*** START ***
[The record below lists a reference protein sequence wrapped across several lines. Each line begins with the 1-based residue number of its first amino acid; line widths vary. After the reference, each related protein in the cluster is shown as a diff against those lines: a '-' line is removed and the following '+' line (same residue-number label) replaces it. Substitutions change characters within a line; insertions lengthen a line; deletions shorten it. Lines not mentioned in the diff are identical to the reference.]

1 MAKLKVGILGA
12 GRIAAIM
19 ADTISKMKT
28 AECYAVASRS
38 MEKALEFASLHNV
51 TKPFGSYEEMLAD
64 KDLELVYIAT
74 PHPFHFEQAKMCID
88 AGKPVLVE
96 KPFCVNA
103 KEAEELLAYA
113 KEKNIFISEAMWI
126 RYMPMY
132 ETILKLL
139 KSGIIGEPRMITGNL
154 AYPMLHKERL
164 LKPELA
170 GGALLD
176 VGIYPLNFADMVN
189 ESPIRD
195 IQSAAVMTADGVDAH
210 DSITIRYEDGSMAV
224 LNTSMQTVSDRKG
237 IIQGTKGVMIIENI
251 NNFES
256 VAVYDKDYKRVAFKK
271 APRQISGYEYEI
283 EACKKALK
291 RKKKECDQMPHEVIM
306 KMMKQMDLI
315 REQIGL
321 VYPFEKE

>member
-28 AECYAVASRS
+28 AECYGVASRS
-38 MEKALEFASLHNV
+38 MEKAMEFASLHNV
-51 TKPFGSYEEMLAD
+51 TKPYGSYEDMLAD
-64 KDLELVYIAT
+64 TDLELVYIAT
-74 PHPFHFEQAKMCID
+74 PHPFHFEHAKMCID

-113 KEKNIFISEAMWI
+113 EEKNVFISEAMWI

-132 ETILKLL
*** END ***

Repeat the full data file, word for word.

[The record below lists a reference protein sequence wrapped across several lines. Each line begins with the 1-based residue number of its first amino acid; line widths vary. After the reference, each related protein in the cluster is shown as a diff against those lines: a '-' line is removed and the following '+' line (same residue-number label) replaces it. Substitutions change characters within a line; insertions lengthen a line; deletions shorten it. Lines not mentioned in the diff are identical to the reference.]

1 MAKLKVGILGA
12 GRIAAIM
19 ADTISKMKT
28 AECYAVASRS
38 MEKALEFASLHNV
51 TKPFGSYEEMLAD
64 KDLELVYIAT
74 PHPFHFEQAKMCID
88 AGKPVLVE
96 KPFCVNA
103 KEAEELLAYA
113 KEKNIFISEAMWI
126 RYMPMY
132 ETILKLL
139 KSGIIGEPRMITGNL
154 AYPMLHKERL
164 LKPELA
170 GGALLD
176 VGIYPLNFADMVN
189 ESPIRD
195 IQSAAVMTADGVDAH
210 DSITIRYEDGSMAV
224 LNTSMQTVSDRKG
237 IIQGTKGVMIIENI
251 NNFES
256 VAVYDKDYKRVAFKK
271 APRQISGYEYEI
283 EACKKALK
291 RKKKECDQMPHEVIM
306 KMMKQMDLI
315 REQIGL
321 VYPFEKE

>member
-28 AECYAVASRS
+28 AECYGVASRS
-38 MEKALEFASLHNV
+38 MEKAMEFASLHNV
-51 TKPFGSYEEMLAD
+51 TKPYGSYEDMLAD
-64 KDLELVYIAT
+64 TDLELVYIAT
-74 PHPFHFEQAKMCID
+74 PHPFHFEHAKMCID

-113 KEKNIFISEAMWI
+113 EEKNVFISEAMWI

-132 ETILKLL